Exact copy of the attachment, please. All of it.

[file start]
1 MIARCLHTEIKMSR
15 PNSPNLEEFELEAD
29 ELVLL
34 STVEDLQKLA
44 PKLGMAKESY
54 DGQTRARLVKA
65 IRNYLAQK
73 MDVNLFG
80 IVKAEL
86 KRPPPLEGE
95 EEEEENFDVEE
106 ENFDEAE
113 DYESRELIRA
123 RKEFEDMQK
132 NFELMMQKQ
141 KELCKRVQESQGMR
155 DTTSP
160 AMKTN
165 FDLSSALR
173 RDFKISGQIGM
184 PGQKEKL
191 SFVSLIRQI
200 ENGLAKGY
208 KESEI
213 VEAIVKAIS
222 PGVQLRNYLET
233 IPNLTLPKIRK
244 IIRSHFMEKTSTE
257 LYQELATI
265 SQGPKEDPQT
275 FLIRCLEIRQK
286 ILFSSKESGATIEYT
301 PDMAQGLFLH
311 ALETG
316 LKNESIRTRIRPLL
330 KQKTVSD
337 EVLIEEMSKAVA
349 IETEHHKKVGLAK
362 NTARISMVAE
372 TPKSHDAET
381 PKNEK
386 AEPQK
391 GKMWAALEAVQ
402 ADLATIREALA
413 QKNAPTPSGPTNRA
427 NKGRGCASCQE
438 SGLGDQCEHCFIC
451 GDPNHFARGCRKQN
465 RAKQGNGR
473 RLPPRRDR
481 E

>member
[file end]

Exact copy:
1 MIARCLHTEIKMSR
15 PNSPNLEEFELEAD
29 ELVLL
34 STVEDLQKLA
44 PKLGMAKESY
54 DGQTRARLVKA
65 IRNYLAQK
73 MDVNLFG
80 IVKAEL
86 KRPPPLEGE
95 EEEEENFDVEE
106 ENFDEAE
113 DYESRELIRA
123 RKEFEDMQK
132 NFELMMQKQ
141 KELCKRVQESQGMR
155 DTTSP
160 AMKTN
165 FDLSSALR
173 RDFKISGQIGM
184 PGQKEKL
191 SFVSLIRQI
200 ENGLAKGY
208 KESEI
213 VEAIVKAIS
222 PGVQLRNYLET
233 IPNLTLPKIRK
244 IIRSHFMEKTSTE
257 LYQELATI
265 SQGPKEDPQT
275 FLIRCLEIRQK
286 ILFSSKESGATIEYT
301 PDMAQGLFLH
311 ALETG
316 LKNESIRTRIRPLL
330 KQKTVSD
337 EVLIEEMSKAVA
349 IETEHHKKVGLAK
362 NTARISMVAE
372 TPKSHDAET
381 PKNEK
386 AEPQK
391 GKMWAALEAVQ
402 ADLATIREALA
413 QKNAPTPSGPTNRA
427 NKGRGCASCQE
438 SGLGDQCEHCFIC
451 GDPNHFARGCRKQN
465 RAKQGNGR
473 RLPPRRDR
481 E

>member